So, the question is, was this the intent all along? Was the war (against Iraq, not against the 9/11 terrorists who had nothing to do with Iraq and is a whole other kettle of fish) a pretext to put all these totalitarian measures into effect? Was the religious right-wing desire for Taliban-like control of the populous to be implemented under the guise of safety and security, just like Hitler promised the Germans? If not, funny how it’s ending up that way.
George W. Bush is the imperial president that James Madison and other founders of this great republic warned us about. He lied the nation into precisely the “foreign entanglements” that George Washington feared would destroy our experiment in representative government, and he has championed a spurious notion of security over individual liberty, thus eschewing the alarms of Thomas Jefferson as to the deprivation of the inalienable rights of free citizens. But most important, he has used the sledgehammer of war to obliterate the separation of powers that James Madison enshrined in the U.S. Constitution.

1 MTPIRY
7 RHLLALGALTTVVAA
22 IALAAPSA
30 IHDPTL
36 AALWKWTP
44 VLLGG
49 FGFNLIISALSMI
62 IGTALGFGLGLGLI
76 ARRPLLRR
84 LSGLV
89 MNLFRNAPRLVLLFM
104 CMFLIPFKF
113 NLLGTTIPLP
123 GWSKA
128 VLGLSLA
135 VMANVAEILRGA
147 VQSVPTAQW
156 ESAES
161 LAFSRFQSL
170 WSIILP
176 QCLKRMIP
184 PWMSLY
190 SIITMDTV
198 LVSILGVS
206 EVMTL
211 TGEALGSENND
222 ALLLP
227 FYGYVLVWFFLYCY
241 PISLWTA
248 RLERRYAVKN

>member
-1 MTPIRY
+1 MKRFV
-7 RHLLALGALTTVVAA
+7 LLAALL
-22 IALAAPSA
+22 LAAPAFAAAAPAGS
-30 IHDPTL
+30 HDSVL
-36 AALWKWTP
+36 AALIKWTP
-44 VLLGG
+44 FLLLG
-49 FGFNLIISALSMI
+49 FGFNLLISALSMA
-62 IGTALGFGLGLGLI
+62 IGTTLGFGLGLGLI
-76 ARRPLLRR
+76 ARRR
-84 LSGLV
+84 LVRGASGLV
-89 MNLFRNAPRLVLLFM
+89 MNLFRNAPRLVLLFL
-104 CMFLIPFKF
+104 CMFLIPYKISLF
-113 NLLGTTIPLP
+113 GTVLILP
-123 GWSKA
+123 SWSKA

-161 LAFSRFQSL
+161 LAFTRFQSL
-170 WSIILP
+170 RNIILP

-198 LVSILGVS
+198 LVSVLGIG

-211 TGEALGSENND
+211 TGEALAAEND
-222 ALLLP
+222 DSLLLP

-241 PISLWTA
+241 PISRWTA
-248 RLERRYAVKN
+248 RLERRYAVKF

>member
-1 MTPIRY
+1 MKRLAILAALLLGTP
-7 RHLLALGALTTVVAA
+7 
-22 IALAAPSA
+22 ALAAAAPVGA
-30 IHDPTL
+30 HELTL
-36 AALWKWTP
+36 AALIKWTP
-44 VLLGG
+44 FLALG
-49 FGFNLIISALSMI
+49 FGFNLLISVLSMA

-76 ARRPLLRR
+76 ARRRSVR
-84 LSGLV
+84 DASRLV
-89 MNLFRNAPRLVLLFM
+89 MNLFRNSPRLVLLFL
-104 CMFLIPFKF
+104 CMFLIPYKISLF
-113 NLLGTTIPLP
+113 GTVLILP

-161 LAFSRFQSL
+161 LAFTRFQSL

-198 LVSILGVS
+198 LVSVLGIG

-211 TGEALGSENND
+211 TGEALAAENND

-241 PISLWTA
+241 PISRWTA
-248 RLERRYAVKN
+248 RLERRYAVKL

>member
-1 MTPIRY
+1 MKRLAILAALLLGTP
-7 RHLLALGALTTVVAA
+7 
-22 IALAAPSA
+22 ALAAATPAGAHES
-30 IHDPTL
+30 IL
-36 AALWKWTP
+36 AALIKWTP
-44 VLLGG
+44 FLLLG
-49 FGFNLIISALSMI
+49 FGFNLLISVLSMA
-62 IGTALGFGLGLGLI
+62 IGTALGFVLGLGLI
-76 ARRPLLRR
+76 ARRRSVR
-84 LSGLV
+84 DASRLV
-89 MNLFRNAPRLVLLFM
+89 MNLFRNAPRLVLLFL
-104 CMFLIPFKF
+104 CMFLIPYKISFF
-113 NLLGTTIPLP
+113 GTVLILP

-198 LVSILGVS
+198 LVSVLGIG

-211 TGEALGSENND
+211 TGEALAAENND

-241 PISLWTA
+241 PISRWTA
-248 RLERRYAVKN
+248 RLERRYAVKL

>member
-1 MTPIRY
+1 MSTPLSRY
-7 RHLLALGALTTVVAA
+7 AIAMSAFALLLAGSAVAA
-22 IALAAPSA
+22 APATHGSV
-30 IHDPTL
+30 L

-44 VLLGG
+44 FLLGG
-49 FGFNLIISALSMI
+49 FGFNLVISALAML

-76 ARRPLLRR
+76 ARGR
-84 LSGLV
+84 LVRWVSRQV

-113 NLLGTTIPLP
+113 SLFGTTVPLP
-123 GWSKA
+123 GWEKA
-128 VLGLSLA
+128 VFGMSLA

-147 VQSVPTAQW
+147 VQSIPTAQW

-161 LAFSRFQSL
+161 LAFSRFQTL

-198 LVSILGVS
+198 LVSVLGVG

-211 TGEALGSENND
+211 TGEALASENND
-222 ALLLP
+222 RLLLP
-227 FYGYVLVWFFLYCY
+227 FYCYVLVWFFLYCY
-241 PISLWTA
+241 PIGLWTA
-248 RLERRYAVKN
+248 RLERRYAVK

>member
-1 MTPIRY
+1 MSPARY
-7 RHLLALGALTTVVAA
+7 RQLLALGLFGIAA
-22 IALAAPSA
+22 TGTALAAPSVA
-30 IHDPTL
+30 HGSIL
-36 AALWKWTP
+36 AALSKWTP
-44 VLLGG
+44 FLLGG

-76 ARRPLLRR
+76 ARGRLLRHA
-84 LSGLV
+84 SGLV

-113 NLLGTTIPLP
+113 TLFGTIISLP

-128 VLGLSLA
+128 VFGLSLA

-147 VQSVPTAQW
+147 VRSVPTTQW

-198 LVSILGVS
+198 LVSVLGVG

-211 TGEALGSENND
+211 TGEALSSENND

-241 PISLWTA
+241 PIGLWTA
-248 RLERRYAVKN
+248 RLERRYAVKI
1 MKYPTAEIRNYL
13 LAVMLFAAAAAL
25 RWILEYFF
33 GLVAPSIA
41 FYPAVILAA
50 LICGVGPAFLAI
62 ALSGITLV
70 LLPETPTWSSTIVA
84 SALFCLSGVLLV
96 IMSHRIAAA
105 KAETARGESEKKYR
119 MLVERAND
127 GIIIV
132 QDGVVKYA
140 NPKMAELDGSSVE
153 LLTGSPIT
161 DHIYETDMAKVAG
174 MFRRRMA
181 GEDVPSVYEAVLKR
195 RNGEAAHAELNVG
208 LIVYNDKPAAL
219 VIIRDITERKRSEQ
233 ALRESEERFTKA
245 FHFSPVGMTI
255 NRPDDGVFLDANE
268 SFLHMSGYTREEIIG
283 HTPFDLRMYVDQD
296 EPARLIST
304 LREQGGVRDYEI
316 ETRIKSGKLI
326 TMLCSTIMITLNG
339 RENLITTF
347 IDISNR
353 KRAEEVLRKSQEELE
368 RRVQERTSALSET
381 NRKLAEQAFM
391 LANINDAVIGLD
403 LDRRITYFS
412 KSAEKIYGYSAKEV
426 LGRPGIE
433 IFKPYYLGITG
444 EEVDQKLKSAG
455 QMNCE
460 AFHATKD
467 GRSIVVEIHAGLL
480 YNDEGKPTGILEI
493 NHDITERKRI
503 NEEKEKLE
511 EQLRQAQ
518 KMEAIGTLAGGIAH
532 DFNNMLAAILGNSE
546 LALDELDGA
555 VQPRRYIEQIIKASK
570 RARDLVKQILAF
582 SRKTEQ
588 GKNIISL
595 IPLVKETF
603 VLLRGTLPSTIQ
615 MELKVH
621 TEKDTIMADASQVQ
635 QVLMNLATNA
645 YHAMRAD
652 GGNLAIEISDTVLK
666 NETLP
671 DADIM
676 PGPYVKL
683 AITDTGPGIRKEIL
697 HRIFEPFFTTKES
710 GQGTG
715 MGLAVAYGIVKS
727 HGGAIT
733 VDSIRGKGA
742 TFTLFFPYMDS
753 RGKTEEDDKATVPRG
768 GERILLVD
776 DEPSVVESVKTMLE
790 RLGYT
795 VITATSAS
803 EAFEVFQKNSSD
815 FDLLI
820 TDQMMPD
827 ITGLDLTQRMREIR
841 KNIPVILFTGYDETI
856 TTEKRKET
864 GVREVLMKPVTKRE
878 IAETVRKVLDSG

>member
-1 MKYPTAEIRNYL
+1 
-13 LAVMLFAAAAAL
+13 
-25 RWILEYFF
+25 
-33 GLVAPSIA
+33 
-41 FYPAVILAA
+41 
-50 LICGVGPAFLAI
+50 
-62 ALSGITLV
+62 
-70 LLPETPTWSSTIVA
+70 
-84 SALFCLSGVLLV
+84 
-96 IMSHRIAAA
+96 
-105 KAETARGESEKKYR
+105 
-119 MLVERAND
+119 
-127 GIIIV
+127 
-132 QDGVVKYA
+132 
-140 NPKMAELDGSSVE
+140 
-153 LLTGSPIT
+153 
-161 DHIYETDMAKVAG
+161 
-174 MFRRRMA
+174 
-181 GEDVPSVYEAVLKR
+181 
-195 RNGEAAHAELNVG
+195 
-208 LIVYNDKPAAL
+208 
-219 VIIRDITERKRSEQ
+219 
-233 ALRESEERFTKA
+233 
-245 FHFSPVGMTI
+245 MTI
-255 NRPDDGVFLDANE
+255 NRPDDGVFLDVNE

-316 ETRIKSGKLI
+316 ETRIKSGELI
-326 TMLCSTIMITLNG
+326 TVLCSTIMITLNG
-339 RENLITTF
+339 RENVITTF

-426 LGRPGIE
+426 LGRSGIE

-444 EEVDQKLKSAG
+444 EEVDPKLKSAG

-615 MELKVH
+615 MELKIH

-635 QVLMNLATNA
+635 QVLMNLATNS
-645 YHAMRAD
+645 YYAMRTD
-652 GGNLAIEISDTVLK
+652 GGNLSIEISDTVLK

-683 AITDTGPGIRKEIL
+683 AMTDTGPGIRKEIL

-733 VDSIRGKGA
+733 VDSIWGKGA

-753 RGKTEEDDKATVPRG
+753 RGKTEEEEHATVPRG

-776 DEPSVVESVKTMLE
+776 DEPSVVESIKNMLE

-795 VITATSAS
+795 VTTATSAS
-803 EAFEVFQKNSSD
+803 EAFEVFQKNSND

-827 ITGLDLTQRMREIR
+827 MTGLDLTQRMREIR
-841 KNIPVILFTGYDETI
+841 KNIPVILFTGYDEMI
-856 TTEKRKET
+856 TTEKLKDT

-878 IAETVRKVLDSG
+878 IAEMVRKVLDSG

With the “war on terror,” Bush has asserted the right of the president to wage war anywhere and for any length of time, at his whim, because the “terrorists” will always provide a convenient shadowy target. That’s just the “continual warfare” that Madison warned of in justifying the primary role of Congress in initiating and continuing to finance a war — the very issue now at stake in Bush’s battle with Congress.
In his “Political Observations,” written years before he had served as fourth president of the United States, Madison went on to underscore the dangers of an imperial presidency bloated by war fever.
“In war,” Madison wrote in 1795, at a time when the young republic still faced its share of dangerous enemies, “the discretionary power of the executive is extended … and all the means of seducing the minds, are added to those of subduing the force, of the people.”